Author(s): Festa ED, QuinonesJenab V
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Abstract Both clinical and rodent studies show sexually dimorphic patterns in the behavioral response to cocaine in all phases of the addiction process (induction, maintenance, and relapse). Clinical and rodent studies also indicate that hormonal fluctuations during the menstrual/estrous cycle modulate cocaine-induced subjective effects in women and locomotor activity in female rats. Evidence suggests that gonadal hormones underlie these observed differences and could be the biological basis of sex-specific differences in cocaine addiction. To study the effects of gonadal hormones on cocaine-induced activity, two approaches have been used. First, studies have examined the role of endogenous hormones through gonadectomy (GDX) and side-by-side comparisons with intact rats. Second, the individual contributions of testosterone, progesterone, and estrogen have been determined by hormone replacement in GDX rats. In this review, we discuss gonadal hormones as the biological basis for the behavioral responses to cocaine, and the clinical implications of these findings.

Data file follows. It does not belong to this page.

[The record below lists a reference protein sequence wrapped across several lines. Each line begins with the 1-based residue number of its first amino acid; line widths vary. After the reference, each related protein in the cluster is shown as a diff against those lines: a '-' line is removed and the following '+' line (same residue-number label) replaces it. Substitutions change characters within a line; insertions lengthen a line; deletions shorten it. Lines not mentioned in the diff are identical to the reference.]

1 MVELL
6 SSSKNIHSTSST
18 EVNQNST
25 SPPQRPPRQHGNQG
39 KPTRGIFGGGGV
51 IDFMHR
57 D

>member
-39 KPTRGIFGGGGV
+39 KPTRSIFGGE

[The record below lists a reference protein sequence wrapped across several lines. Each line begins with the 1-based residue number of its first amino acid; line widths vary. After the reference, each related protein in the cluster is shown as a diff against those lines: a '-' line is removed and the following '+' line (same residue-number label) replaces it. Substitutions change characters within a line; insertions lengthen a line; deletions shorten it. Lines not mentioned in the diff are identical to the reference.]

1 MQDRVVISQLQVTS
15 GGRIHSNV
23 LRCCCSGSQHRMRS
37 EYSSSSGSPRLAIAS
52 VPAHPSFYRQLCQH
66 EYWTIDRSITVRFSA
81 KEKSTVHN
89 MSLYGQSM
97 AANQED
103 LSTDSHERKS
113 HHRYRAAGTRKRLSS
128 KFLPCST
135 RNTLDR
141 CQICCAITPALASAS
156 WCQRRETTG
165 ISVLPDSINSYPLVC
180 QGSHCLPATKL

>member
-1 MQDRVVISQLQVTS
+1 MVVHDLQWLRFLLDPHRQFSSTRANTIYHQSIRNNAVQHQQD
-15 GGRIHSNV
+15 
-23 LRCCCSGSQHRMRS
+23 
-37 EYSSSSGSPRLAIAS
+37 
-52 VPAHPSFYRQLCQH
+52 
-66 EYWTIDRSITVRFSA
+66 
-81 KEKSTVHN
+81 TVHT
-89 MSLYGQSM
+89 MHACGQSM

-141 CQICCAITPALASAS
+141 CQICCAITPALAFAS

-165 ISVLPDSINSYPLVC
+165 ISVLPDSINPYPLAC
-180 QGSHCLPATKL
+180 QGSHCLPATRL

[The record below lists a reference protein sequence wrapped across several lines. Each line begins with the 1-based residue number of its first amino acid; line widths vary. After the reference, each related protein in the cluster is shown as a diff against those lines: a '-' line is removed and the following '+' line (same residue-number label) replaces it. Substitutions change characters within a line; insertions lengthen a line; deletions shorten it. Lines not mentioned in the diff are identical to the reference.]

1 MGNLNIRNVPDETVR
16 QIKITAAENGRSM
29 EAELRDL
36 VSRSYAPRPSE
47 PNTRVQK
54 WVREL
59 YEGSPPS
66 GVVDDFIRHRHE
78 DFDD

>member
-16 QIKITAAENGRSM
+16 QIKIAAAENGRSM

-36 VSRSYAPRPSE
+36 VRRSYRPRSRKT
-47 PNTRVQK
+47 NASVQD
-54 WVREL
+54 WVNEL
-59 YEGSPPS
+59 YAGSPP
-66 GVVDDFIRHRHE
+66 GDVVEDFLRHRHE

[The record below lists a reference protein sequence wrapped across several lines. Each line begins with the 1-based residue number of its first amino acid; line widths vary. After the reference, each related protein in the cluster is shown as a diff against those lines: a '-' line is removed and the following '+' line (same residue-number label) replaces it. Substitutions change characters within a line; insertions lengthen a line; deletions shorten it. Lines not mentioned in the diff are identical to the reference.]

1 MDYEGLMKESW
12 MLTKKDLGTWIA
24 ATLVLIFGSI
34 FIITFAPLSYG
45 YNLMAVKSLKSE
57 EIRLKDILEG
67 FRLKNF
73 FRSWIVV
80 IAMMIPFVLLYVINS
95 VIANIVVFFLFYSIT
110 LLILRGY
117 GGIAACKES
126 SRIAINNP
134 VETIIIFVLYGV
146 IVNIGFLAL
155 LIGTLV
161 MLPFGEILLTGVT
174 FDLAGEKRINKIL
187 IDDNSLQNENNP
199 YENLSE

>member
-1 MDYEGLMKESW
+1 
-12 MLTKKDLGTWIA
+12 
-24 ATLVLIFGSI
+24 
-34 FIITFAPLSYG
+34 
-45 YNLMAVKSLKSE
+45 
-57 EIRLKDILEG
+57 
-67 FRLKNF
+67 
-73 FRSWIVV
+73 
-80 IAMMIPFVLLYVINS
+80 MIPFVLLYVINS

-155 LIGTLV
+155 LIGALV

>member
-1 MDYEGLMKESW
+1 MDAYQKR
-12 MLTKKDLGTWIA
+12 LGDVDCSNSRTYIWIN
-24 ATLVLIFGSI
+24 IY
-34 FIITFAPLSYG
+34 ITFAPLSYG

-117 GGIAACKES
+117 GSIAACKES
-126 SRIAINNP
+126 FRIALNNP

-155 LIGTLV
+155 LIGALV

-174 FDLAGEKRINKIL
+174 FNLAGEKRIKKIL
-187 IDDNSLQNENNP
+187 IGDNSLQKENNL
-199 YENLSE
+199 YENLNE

This article was published in Horm Behav
and referenced in Journal of Addiction Research & Therapy